Three sites to uplift the gardeners

The botanical garden on Madeira. Picture by Tom Pattinson.The botanical garden on Madeira. Picture by Tom Pattinson.
The botanical garden on Madeira. Picture by Tom Pattinson.
Three key sites in the hills outside Funchal proved ideal for planned garden visits.

These were Jardim Botanico, Monte Palace and Palheiro Gardens, each of which required two or three hours to appreciate the terracing and range of plants.

Access by cable car enriched the experience, trundling over dwellings and views of domestic plant-growing. One had a crop of potatoes ready to dig, as ours were in late June, and rows of lettuce. Another had a small grassed area on which a cow lay chewing its cud.

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Predictably, the botanical garden had areas devoted to economic and scientific plants, specimen trees, shrubs and cacti. It was great wandering through the ornamental sections, meeting plants like old friends you haven’t seen for years and trying desperately to remember their names.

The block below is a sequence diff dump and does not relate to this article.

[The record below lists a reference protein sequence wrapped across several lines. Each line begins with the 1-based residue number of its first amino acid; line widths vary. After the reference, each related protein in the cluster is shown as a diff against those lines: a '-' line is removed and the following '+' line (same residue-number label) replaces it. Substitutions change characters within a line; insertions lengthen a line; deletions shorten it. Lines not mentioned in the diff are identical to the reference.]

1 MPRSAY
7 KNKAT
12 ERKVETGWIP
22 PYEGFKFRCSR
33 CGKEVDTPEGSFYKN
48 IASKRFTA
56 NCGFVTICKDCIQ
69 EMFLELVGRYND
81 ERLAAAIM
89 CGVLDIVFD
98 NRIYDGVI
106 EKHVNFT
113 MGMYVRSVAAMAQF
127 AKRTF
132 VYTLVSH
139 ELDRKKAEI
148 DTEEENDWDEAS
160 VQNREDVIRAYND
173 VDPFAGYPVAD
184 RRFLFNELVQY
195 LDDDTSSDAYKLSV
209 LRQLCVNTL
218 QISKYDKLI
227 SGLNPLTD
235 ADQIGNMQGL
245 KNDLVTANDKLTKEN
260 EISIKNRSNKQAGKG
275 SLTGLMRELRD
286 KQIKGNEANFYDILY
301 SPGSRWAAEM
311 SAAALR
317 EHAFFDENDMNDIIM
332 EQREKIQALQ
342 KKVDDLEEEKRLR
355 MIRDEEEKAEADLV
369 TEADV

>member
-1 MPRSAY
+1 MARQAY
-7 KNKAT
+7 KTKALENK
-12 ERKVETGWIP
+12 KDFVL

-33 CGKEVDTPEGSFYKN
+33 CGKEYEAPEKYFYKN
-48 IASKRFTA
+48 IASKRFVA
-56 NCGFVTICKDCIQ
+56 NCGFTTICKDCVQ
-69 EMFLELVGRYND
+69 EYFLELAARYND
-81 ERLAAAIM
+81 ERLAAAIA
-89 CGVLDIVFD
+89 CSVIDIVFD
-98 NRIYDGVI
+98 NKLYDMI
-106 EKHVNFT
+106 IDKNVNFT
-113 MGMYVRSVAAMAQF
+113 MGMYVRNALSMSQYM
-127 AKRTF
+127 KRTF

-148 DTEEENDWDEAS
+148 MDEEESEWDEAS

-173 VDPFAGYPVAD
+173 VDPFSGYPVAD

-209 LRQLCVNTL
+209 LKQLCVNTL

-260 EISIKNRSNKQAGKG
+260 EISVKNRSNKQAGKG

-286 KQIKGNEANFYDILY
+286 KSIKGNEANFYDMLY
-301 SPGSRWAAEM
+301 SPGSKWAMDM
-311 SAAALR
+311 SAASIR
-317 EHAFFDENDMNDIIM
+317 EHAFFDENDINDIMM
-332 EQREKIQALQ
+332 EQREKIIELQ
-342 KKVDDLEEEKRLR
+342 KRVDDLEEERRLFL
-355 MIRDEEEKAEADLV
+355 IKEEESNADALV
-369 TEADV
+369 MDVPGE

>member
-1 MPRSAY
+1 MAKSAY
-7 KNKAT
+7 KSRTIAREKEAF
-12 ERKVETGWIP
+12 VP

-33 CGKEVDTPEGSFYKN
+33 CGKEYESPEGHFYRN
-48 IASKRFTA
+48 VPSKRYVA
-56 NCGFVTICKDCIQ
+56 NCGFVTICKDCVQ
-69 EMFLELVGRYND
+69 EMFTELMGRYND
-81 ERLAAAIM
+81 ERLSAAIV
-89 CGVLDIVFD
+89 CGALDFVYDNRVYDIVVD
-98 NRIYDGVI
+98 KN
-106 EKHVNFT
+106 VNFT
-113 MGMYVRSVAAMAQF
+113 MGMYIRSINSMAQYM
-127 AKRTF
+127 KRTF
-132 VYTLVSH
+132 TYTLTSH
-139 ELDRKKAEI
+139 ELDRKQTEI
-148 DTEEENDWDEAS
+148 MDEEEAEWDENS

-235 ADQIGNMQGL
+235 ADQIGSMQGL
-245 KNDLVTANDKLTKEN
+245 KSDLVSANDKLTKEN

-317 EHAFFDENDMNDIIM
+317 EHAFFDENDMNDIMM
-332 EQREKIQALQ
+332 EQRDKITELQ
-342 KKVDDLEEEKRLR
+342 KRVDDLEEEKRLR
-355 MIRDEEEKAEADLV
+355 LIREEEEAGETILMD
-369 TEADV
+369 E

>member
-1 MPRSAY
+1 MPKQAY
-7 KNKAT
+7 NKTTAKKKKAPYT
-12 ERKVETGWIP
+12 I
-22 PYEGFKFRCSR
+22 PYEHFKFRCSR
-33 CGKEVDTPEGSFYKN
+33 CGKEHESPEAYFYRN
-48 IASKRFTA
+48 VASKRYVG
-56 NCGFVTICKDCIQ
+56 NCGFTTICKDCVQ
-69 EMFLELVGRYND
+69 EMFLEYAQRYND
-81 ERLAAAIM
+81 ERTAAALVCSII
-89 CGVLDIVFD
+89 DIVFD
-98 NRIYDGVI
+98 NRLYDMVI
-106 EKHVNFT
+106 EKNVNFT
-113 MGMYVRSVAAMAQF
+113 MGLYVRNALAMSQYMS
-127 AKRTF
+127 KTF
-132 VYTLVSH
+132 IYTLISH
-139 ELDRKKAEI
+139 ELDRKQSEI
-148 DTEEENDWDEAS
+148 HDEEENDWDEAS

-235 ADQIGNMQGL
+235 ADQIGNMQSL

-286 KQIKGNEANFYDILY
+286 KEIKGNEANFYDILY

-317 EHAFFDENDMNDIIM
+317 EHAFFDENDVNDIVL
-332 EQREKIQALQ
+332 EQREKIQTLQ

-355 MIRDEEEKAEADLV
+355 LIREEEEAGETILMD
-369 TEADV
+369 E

The wow factor was its iconic carpet bedding in red, white, green, purple, yellow and gold – a reminder of the Cragside beds maintained to the same high standard.

Ancient olive trees planted circa 300BC greet visitors to Monte Palace Tropical Garden. They demand a pause to consider world events since then.

Flights of steps lead through terraces as visitors negotiate the Japanese Garden. Eventually a small lake appears with swans, ducks, coy carp, waterfall and fern grottoes. Large, colourful tiles on pathways almost overwhelm with panels depicting Portuguese history.

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Quinto do Palheiro Ferreiro offered interesting ornamental borders, with recognisable herbaceous perennials, camellia walk, rose garden and streamside plants. Lots of flower colour and beautifully maintained, it had a strong English late summer garden element.

Before this short break my glass was half empty, now it’s well over half full.

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